This feature about a March 2012 workshop reviewing progress on the Large Synoptic Survey Telescope (LSST) was written by Paul O’Connor, a senior scientist in Brookhaven Lab’s Instrumentation Division. Brookhaven Lab leads the development of the digital sensors for the LSST, the 3200-megapixel array of precise electronics that will allow the telescope to capture images of a wider and deeper volume of space than all previous telescopes combined, offering an unparalleled wide-field astronomical survey of our universe. Further information can be found on the newly launched Brookhaven LSST website.
Written by Paul O’Connor, Senior Scientist at Brookhaven Lab’s Instrumentation Division
Last week, I joined with nearly 70 collaborators for a workshop at Brookhaven Lab to continue planning and designing the world’s biggest-ever digital camera for the future, Large Synoptic Survey Telescope (LSST).
Some of the most perplexing observations in the cosmos include determining the abundance of unseen dark matter and a recent discovery that the universe is expanding at an accelerating rate because of a force called dark energy that counteracts all matter’s mutual gravitational attraction. These observations, among others, have led scientists to determine that dark energy and dark matter dominate dynamics of the universe, yet neither can be explained within the framework of existing physical theory.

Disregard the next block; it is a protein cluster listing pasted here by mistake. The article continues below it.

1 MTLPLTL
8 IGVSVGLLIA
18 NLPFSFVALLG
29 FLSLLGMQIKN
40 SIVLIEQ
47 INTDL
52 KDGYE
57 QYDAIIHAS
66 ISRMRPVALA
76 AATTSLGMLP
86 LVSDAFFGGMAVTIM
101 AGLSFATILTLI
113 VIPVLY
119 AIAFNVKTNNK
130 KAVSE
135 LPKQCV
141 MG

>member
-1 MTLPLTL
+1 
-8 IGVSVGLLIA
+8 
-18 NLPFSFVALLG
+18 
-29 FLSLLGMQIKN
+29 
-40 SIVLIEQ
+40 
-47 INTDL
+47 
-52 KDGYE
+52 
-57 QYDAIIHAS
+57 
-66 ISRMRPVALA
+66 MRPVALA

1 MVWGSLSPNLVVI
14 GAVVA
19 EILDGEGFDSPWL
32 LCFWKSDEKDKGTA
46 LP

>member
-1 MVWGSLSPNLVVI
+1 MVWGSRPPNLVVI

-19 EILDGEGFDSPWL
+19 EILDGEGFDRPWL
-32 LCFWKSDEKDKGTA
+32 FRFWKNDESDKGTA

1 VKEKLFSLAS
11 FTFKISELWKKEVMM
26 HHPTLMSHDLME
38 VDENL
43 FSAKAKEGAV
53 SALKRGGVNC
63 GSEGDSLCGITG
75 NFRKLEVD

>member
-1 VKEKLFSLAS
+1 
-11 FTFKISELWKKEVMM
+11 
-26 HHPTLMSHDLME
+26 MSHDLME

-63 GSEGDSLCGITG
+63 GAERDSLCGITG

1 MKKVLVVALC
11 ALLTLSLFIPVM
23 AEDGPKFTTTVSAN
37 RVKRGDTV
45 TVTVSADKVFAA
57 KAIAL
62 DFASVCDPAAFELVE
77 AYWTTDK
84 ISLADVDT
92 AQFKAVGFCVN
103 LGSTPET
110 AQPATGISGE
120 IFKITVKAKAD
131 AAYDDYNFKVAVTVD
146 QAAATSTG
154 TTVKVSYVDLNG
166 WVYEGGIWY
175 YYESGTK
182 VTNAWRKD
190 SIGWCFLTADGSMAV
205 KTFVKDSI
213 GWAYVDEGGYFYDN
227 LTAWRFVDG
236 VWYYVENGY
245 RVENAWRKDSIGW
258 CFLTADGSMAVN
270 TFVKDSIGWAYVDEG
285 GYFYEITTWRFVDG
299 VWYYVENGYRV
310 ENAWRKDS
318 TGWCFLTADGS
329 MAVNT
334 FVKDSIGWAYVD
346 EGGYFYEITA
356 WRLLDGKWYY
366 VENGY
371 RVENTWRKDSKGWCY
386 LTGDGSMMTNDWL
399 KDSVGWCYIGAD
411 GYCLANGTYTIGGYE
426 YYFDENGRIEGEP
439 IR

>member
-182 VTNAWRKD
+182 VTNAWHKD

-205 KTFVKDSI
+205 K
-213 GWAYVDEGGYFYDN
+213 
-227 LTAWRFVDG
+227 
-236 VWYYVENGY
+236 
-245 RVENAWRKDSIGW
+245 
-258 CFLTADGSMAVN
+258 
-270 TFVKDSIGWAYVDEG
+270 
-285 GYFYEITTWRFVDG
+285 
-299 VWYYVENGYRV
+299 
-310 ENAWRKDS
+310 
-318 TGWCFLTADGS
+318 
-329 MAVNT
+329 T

The LSST is a public-private partnership with collaborators from institutions including Brookhaven and other national laboratories, foundations, private companies, and universities. The Department of Energy's Office of Science and the National Science Foundation support experimental research at the cosmic frontier, because physicists use this frontier as a laboratory to explore new fundamental phenomena.
The heart of the LSST project is a telescope eight meters in diameter connected to the LSSTCam — the 3,200-megapixel digital camera that we discussed during the workshop last week — for a next-generation survey of the sky. Today, professional photographers’ cameras contain up to about 30 megapixels, so the LSSTCam will be more than 100 times as powerful.
If all goes according to plan, these tools will begin operations by the end of the decade atop the 2,700-meter peak Cerro Pachon in northern Chile. The LSST will take rapid-fire surveys of the entire visible sky twice a week for 10 years to create a movie-like map of the cosmos with unprecedented detail to explore frontiers of space, dark matter, and dark energy, as well as a wide variety of astrophysical investigations.
The LSSTCam working group is developing an entirely new generation of image sensor technologies and electronics to accomplish this task. Much of what we discussed during last week’s workshop focused on interfaces between the subsystems and advancing the design to the next stage.
The next big meeting for LSST collaborators will be an all-hands meeting this August in Tucson, Ariz.
More information about Brookhaven’s role in the LSST collaboration is available on this newly launched website.
2012-2871 INT/EXT | Media & Communications Office